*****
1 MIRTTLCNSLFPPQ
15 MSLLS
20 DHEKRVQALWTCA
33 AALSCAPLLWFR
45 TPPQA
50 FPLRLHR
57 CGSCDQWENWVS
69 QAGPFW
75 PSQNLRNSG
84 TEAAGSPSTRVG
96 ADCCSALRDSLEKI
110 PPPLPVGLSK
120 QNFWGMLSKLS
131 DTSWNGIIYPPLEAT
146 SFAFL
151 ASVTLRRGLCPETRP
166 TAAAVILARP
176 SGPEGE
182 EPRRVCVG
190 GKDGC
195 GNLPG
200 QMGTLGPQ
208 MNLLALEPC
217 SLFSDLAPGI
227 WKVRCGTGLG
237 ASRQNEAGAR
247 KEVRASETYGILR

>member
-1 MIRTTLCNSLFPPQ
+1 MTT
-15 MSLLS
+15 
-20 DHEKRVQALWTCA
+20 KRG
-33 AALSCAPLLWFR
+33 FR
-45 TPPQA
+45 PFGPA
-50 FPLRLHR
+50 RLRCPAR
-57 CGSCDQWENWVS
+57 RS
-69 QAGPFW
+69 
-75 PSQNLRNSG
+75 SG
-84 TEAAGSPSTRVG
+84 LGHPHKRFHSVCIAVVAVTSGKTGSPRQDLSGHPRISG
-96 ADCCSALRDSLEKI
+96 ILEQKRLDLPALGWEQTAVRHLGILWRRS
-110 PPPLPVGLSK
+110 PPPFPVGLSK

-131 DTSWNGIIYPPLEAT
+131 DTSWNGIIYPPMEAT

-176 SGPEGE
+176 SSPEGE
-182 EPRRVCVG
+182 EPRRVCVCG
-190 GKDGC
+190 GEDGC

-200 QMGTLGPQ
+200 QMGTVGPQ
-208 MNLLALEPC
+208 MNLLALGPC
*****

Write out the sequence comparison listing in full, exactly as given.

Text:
1 MIRTTLCNSLFPPQ
15 MSLLS
20 DHEKRVQALWTCA
33 AALSCAPLLWFR
45 TPPQA
50 FPLRLHR
57 CGSCDQWENWVS
69 QAGPFW
75 PSQNLRNSG
84 TEAAGSPSTRVG
96 ADCCSALRDSLEKI
110 PPPLPVGLSK
120 QNFWGMLSKLS
131 DTSWNGIIYPPLEAT
146 SFAFL
151 ASVTLRRGLCPETRP
166 TAAAVILARP
176 SGPEGE
182 EPRRVCVG
190 GKDGC
195 GNLPG
200 QMGTLGPQ
208 MNLLALEPC
217 SLFSDLAPGI
227 WKVRCGTGLG
237 ASRQNEAGAR
247 KEVRASETYGILR

>member
-1 MIRTTLCNSLFPPQ
+1 MTT
-15 MSLLS
+15 
-20 DHEKRVQALWTCA
+20 KRG
-33 AALSCAPLLWFR
+33 FR
-45 TPPQA
+45 PFGPA
-50 FPLRLHR
+50 RLRCPAR
-57 CGSCDQWENWVS
+57 RS
-69 QAGPFW
+69 
-75 PSQNLRNSG
+75 SG
-84 TEAAGSPSTRVG
+84 LGHPHKRFHSVCIAVVAVTSGKTGSPRQDLSGHPRISG
-96 ADCCSALRDSLEKI
+96 ILEQKRLDLPALGWEQTAVRHLGILWRRS
-110 PPPLPVGLSK
+110 PPPFPVGLSK

-131 DTSWNGIIYPPLEAT
+131 DTSWNGIIYPPMEAT

-176 SGPEGE
+176 SSPEGE
-182 EPRRVCVG
+182 EPRRVCVCG
-190 GKDGC
+190 GEDGC

-200 QMGTLGPQ
+200 QMGTVGPQ
-208 MNLLALEPC
+208 MNLLALGPC